Coalition's handling of bushfires causes 'substantial decline' in support, ANU poll finds

Paul Karp

Australia’s bushfire crisis has caused a spike in concern about the environment, a hit to the popularity of the Coalition and Scott Morrison and a drop in support for new coal mines, even among Coalition voters.

Those are the conclusions of a poll of 3,249 Australians conducted by the Australian National University’s centre for social research and methods, which found a “significant and substantial decline” in the Coalition’s vote from 40% in October 2019 to 35% in January.

The poll, released on Tuesday, confirms the results of the Newspoll and Guardian Essential poll that a horror summer – in which Morrison chose to holiday in Hawaii during the extended bushfire crisis that claimed at least 33 lives and more than 2,000 homes – has significantly impacted his popularity.

The lead researcher, professor Nicolas Biddle, said the ANU poll showed “quite strong disapproval” of the federal government’s handling of bushfires and “in particular” with Morrison’s performance.

Related: Scott Morrison suffers blow to personal approval rating in first poll of 2020

In a rating of confidence in party leaders, Morrison scored an average of 3.92 out of 10, a net negative score and a slump since he rated 5.25 in June 2019. Labor leader Anthony Albanese recorded a “small but significant increase” from 4.87 in June 2019 to 5.04.

Confidence in the federal government also declined, with only 27% of respondents reporting they were “confident” or “very confident” in it, down 10.9% since October.

“This is one of the largest declines in confidence I have seen in such a short period of time,” Biddle said.

State governments enjoyed support from 40.4% of respondents.

Labor was not the only beneficiary of voters’ move away from the Coalition, with less than half of those changing their vote from the Coalition choosing Labor instead (44%), while the rest opted for the Greens (14%), another party (25%) or did not know who they would vote for (17%).

Around half of respondents now list the environment as the most or second-most important issue in deciding their vote, up from almost 42% in October.

The ANU election survey found a record number of voters listed the environment or global warming as their top concern, making it a vote-winner for Labor at the 2019 election, although it was outweighed by the economy, which weighed in the Coalition’s favour.

According to the poll, the proportion of people who said global warming or the greenhouse effect would have an effect on them increased to 72%, while those that rated global warming a “very serious threat” has reached 33%.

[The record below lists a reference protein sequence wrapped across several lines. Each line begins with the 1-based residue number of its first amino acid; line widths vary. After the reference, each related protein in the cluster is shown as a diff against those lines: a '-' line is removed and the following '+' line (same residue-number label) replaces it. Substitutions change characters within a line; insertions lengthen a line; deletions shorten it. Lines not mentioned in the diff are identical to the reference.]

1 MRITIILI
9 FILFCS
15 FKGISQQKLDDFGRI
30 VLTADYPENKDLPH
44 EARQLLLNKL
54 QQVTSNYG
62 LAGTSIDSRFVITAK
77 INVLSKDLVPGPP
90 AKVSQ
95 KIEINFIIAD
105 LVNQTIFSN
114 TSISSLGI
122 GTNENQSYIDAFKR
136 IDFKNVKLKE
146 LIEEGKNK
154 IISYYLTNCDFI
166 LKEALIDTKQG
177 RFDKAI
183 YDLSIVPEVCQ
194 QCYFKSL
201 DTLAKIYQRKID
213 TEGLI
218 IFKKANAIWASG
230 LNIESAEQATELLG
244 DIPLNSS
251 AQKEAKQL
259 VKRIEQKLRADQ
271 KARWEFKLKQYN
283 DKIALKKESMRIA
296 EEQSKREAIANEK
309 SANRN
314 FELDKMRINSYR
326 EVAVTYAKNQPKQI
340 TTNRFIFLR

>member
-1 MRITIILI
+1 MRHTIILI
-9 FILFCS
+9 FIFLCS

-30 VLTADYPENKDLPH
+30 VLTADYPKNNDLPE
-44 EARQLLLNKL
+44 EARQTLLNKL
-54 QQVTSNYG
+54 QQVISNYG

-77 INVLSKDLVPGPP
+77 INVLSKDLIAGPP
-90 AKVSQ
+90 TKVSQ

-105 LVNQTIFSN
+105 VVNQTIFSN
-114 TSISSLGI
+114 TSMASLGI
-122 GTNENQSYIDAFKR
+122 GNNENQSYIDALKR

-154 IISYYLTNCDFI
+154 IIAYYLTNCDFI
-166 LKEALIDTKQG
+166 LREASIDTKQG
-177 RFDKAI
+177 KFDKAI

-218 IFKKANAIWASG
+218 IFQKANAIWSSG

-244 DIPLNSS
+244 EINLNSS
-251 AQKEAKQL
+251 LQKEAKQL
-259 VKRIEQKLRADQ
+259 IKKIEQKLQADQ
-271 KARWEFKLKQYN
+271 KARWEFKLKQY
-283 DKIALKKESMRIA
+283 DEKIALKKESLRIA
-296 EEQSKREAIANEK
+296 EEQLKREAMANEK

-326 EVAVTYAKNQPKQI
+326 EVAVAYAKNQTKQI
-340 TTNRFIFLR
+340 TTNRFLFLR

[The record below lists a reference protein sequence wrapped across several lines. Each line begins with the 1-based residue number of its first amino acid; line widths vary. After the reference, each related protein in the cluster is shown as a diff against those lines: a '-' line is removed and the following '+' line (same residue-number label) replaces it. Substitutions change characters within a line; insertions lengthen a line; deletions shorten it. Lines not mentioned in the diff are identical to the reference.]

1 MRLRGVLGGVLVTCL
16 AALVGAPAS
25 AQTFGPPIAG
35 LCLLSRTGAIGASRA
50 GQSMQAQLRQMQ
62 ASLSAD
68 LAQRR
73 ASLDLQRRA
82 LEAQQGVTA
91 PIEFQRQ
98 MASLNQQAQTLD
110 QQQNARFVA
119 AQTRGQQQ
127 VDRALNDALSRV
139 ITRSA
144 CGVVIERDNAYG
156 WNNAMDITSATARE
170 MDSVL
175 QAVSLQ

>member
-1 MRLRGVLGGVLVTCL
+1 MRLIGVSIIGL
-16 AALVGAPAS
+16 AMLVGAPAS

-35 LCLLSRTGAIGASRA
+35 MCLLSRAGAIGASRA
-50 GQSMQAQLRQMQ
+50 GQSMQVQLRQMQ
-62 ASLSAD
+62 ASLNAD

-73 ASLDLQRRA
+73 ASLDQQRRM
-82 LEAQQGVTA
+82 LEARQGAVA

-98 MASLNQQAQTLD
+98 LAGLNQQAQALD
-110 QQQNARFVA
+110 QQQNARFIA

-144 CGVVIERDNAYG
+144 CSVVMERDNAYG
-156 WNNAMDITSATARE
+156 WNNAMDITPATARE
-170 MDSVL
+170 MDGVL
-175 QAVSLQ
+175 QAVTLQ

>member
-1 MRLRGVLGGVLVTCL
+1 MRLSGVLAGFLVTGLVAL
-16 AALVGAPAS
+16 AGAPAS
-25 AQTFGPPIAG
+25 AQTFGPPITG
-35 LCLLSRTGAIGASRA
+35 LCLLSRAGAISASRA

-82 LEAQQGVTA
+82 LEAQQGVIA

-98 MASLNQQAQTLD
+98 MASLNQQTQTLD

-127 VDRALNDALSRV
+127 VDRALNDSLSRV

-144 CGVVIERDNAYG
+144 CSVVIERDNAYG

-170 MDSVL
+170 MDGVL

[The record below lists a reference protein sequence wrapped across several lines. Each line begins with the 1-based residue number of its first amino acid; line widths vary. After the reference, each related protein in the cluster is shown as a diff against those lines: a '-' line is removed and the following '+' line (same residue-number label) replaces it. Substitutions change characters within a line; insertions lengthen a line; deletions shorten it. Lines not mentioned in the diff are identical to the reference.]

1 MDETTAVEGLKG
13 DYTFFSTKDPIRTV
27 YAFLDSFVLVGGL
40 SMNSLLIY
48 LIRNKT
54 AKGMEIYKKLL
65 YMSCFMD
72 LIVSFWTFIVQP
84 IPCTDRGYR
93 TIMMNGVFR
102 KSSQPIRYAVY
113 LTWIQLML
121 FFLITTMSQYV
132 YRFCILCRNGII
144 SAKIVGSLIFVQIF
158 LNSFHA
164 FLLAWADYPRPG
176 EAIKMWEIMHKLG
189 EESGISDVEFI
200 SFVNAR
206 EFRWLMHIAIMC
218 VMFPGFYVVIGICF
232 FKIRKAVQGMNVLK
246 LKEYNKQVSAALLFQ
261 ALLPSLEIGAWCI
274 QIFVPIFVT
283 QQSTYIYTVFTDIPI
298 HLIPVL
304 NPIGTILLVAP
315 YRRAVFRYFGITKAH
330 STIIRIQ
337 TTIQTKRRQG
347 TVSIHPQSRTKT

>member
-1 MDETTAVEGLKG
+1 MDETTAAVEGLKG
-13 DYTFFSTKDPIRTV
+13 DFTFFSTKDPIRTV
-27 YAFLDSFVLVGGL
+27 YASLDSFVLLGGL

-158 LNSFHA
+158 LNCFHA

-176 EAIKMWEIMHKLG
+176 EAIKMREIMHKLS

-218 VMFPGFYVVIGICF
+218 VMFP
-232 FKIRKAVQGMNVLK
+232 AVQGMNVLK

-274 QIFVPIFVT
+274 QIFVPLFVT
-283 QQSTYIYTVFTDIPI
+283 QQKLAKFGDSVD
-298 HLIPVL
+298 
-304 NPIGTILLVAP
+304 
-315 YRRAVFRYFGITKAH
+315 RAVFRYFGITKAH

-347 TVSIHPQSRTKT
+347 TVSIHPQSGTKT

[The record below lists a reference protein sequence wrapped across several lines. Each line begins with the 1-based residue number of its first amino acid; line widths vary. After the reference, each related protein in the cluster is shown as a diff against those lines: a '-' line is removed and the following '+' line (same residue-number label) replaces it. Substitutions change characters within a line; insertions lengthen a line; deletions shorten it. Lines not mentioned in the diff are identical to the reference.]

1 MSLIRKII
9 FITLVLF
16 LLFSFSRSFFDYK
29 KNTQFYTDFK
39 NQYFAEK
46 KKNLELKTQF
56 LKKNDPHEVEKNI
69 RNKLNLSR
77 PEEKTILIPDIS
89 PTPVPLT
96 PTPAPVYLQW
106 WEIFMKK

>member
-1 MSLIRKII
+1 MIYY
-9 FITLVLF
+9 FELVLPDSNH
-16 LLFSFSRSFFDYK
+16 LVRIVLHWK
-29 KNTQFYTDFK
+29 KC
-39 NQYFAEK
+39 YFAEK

People in non-capital cities were less likely to see global warming and climate change as an issue or threat and more supportive of new coal mines compared with people in capital cities, but the ANU report found these differences “are a matter of degrees, rather than direction”.

Three-quarters of respondents reported being indirectly affected by bushfires, including having their holiday plans affected, being exposed to smoke, feeling anxious or having friends or family threatened by property damage.

Exposure to the bushfires was associated with an increase in whether a person thought the environment was a major issue, Biddle said. “Many Australians changed their views, though, regardless of exposure, with females and young Australians the most likely to be more concerned about the environment than previously.”

Related: Can Scott Morrison redeem himself after his disastrous summer?

Some 37% of respondents said the government should allow the opening of new coal mines, down from 45.3% in June 2019.

The poll found the greatest drop in support for new coal mines was among those who voted for the Coalition at last year’s federal election – from 72% support in June 2019 to 57% in January 2020.

Those who live in a non-capital city were far more likely to have changed their vote from the Coalition, with an estimated probability more than twice as large as those in capital cities (all else being equal) – 21% compared with 10%.

In a warning for the government, the ANU report noted the results suggested that changes in attitudes on climate change and coal “are not restricted to those who would not have voted for the Coalition in the first place”.

“A disproportionate amount of the swing did occur outside of the capital cities, likely to be key battlegrounds between now and the next election,” it said.

The Morrison government is currently debating coal’s role in Australia’s energy mix. Moderate Liberals including Dave Sharma and Trent Zimmerman have argued the government should not back new coal plants in Australia, while the Nationals are exerting pressure to move beyond a feasibility study for a new coal-fired coal plant at Collinsville in Queensland.

Labor MPs have sought to play down suggestions of a breakaway pro-coal group within the party.

The ANU poll used a nationally representative sample and was conducted in the fortnight from 20 January. Using the Life in Australia panel, researchers could track individual voters’ changes in voting intention between surveys.